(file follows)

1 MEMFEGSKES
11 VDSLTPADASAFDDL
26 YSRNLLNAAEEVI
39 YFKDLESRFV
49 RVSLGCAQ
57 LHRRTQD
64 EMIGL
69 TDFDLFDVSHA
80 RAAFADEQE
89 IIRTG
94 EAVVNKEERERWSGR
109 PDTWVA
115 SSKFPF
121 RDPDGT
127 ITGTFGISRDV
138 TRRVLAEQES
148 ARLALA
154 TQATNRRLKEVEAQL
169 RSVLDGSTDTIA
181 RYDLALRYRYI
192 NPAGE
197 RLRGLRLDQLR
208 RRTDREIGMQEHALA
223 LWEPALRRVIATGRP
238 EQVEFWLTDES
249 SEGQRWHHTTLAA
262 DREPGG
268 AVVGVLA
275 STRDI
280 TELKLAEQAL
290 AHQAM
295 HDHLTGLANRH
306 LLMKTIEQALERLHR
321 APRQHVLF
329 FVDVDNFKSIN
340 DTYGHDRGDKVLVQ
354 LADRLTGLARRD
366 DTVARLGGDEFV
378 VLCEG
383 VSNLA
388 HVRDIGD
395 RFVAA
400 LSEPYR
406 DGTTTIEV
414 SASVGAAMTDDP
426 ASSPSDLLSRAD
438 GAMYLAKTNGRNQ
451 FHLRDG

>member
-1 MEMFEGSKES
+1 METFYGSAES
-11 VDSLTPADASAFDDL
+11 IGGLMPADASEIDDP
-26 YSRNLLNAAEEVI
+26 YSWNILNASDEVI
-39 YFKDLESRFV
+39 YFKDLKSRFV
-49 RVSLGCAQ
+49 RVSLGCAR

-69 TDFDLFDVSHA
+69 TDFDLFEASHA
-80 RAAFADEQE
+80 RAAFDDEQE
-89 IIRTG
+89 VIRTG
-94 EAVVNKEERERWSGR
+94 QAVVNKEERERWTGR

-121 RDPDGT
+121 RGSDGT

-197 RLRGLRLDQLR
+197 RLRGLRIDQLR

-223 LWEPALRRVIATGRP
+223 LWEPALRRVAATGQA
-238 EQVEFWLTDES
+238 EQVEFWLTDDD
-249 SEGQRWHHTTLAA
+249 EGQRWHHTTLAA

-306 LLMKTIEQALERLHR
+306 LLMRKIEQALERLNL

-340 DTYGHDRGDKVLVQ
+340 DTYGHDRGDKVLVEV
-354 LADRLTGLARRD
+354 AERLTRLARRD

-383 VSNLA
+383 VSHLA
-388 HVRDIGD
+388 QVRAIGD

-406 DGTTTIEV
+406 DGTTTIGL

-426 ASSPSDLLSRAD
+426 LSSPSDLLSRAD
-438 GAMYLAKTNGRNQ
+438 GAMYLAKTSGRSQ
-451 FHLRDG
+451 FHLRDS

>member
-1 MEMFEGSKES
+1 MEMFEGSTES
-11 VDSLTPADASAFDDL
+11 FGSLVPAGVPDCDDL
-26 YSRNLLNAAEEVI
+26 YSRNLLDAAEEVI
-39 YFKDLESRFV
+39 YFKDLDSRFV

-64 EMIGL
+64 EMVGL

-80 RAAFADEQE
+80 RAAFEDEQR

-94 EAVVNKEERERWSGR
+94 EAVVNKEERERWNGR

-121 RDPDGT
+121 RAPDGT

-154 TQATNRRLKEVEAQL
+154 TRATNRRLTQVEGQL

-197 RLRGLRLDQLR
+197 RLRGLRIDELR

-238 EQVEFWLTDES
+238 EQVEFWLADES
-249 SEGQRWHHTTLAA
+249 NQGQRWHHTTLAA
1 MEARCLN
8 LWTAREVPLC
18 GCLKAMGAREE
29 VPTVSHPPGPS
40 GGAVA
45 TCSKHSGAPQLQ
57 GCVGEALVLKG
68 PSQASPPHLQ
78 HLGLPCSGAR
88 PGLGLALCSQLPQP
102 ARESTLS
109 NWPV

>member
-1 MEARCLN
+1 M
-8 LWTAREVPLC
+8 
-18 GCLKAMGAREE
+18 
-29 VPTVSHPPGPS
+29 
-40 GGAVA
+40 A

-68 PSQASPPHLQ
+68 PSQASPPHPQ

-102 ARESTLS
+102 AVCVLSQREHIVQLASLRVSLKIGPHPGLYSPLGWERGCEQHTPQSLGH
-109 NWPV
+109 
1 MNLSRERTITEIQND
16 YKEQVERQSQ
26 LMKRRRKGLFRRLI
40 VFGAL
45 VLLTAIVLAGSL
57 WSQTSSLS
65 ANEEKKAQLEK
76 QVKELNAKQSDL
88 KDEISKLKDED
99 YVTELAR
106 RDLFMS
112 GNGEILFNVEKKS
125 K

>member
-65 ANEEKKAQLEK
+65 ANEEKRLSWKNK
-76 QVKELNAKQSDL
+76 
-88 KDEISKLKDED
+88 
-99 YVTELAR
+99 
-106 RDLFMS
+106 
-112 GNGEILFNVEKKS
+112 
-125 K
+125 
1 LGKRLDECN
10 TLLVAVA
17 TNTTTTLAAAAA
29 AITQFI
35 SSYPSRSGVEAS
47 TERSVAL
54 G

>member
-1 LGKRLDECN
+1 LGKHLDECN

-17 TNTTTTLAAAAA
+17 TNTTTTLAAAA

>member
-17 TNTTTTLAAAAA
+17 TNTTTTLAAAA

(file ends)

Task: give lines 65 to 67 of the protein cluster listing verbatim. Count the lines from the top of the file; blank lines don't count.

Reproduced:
+89 VIRTG
-94 EAVVNKEERERWSGR
+94 QAVVNKEERERWTGR